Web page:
This post was contributed by Dr. Vincent Richard, who practices with Wurth Kinsch Olinger in Luxembourg.
The end of the summer is the right time to draw readers’ attention to the recent entry into force in all EU Member States except Denmark of the Evidence Regulation recast on 1 July 2022 (Regulation 2020/1783).
The Evidence Regulation facilitates the cross-border taking of evidence by allowing a court or authority to request a court located in another Member State to take evidence there. The Regulation also allows courts to take evidence directly from another Member State after having asked permission from the central authority of that Member State.
The main goal of the recast is to bring the Evidence Regulation into the digital era by imposing that all communications and exchanges of documents should be carried out through a decentralised IT system such as e-CODEX and by encouraging the taking of evidence through videoconferencing. Additionally, the recast facilitates the direct taking of evidence and it introduces interesting changes to the notion of “court” under the Regulation.
Electronic Transmission of Requests through e-CODEX
The main objective of the recast is to impose an electronic transmission of requests and documents among courts using the Evidence Regulation. To that end, Article 7 (former Article 6 of Regulation 1206/2001) was entirely modified to provide for a fully dematerialised procedure and to allow electronic signatures, governed by Regulation no 910/2014 on electronic identification.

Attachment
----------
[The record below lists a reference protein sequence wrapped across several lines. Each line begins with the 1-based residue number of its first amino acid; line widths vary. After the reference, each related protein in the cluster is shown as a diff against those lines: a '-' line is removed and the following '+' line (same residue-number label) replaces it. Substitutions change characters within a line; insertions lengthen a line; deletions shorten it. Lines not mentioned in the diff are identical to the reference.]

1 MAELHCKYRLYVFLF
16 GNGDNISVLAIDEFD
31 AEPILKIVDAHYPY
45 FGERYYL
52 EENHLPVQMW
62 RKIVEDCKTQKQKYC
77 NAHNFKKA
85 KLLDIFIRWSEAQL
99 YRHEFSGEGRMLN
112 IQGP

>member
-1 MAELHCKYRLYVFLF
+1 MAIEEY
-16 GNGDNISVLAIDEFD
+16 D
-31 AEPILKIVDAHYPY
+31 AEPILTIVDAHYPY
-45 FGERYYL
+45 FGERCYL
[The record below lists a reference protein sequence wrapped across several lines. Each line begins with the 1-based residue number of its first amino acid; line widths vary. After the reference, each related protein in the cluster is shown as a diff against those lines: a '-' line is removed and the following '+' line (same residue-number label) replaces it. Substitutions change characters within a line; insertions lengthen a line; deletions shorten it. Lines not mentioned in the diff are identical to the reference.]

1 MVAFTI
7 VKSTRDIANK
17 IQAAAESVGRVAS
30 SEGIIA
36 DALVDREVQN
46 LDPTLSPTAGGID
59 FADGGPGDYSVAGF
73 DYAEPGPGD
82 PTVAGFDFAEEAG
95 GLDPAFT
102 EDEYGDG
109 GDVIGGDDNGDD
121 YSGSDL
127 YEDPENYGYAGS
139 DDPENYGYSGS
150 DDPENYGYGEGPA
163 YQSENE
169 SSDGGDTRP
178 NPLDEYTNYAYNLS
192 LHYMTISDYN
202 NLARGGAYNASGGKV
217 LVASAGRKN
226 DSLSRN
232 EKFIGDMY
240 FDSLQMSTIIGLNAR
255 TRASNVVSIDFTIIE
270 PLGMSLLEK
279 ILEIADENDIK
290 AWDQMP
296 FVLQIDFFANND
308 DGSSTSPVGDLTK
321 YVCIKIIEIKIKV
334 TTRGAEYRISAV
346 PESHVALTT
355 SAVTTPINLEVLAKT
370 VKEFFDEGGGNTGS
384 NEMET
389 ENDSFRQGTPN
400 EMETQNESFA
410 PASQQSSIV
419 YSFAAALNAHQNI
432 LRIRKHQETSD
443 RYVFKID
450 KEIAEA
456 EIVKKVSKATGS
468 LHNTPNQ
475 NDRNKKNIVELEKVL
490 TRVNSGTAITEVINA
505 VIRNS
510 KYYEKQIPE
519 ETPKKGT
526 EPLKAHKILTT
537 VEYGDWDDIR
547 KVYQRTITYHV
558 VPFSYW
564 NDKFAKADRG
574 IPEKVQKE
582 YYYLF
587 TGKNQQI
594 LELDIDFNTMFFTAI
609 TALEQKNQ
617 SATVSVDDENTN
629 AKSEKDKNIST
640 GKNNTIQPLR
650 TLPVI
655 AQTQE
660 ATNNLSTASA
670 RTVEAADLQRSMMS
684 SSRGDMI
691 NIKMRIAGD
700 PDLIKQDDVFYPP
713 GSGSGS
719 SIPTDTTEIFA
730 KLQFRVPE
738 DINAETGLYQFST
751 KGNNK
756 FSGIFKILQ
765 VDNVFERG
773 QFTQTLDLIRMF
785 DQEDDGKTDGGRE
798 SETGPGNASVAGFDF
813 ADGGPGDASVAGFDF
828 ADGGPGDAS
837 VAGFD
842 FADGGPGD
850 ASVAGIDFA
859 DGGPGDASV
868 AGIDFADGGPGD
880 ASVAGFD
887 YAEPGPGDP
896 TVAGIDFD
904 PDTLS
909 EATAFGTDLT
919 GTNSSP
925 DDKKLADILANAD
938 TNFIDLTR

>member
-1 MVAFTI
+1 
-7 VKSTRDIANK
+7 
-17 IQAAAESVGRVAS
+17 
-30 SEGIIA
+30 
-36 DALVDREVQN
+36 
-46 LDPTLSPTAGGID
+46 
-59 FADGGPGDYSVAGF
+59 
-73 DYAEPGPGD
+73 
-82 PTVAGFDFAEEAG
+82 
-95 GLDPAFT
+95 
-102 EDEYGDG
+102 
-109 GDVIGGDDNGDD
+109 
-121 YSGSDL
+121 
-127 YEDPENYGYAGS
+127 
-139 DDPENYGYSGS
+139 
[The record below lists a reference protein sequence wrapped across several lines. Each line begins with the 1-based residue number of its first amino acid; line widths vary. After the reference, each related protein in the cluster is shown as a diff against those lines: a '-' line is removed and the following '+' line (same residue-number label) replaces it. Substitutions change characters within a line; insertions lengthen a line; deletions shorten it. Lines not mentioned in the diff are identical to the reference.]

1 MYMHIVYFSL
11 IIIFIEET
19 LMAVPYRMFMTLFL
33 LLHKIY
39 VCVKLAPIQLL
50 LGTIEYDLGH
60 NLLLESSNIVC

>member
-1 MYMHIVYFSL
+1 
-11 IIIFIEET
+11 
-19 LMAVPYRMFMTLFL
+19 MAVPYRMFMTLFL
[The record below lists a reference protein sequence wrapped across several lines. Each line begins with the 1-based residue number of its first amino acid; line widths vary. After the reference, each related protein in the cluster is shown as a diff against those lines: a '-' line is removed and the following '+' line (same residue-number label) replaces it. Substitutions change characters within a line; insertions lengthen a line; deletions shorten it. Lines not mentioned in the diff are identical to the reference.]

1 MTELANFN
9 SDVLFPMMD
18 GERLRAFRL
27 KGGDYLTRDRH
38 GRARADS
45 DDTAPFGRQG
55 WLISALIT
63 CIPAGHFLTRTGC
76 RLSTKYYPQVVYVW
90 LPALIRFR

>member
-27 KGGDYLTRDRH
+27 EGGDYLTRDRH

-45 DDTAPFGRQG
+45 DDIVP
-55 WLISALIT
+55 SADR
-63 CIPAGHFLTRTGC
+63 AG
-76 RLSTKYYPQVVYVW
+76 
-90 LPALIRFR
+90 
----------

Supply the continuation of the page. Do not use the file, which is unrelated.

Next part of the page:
Communication between courts relies on the e-CODEX system, which is a decentralised and interoperable system for cross-border communication, allowing secure communication between preapproved and identifiable users such as judges and clerks. The e-CODEX system has already been used to connect the commercial registers of the Member States and in several pilot projects. The solution has been tested by a limited number of States in the application of the European Payment Order, Small Claims and European Account Preservation Order Regulation. The Regulation on the taking of evidence and the Regulation on the service of documents are the first texts on judicial cooperation in civil matters to require Member States to deploy access points to the e-CODEX system, but the Commission wishes to generalize the method, both in civil and criminal matters. On this issue, the reader may consult a recent blog post by Marta Requejo on the entry into force of the e-CODEX Regulation.
Because of the technical difficulties that this transformation entails, the relevant article (Article 7) did not enter into force in July 2022 with the rest of the Regulation but it will enter into force in 2025, three years after the adoption of the implementing regulation defining technical specifications (Commission implementing regulation (EU) 2022/422 of 14 March 2022).
Taking of Evidence through Videoconferencing